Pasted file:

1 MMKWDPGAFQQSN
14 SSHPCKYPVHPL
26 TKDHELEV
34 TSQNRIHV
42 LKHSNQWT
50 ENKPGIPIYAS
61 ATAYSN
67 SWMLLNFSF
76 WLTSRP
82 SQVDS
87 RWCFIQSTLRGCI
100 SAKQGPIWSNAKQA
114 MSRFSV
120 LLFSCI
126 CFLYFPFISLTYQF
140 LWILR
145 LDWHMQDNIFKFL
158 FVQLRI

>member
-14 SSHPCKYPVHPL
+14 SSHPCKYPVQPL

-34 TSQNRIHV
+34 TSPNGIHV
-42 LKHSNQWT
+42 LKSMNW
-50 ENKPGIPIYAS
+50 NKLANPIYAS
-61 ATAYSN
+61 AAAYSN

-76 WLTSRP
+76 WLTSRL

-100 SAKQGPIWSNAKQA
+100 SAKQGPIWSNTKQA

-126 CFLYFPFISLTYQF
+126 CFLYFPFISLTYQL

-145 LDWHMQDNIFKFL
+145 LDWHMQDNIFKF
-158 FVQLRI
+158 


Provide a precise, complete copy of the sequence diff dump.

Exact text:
1 MMKWDPGAFQQSN
14 SSHPCKYPVHPL
26 TKDHELEV
34 TSQNRIHV
42 LKHSNQWT
50 ENKPGIPIYAS
61 ATAYSN
67 SWMLLNFSF
76 WLTSRP
82 SQVDS
87 RWCFIQSTLRGCI
100 SAKQGPIWSNAKQA
114 MSRFSV
120 LLFSCI
126 CFLYFPFISLTYQF
140 LWILR
145 LDWHMQDNIFKFL
158 FVQLRI

>member
-14 SSHPCKYPVHPL
+14 SSHPCKYPVQPL

-34 TSQNRIHV
+34 TSPNGIHV
-42 LKHSNQWT
+42 LKSMNW
-50 ENKPGIPIYAS
+50 NKLANPIYAS
-61 ATAYSN
+61 AAAYSN

-76 WLTSRP
+76 WLTSRL

-100 SAKQGPIWSNAKQA
+100 SAKQGPIWSNTKQA

-126 CFLYFPFISLTYQF
+126 CFLYFPFISLTYQL

-145 LDWHMQDNIFKFL
+145 LDWHMQDNIFKF
-158 FVQLRI
+158 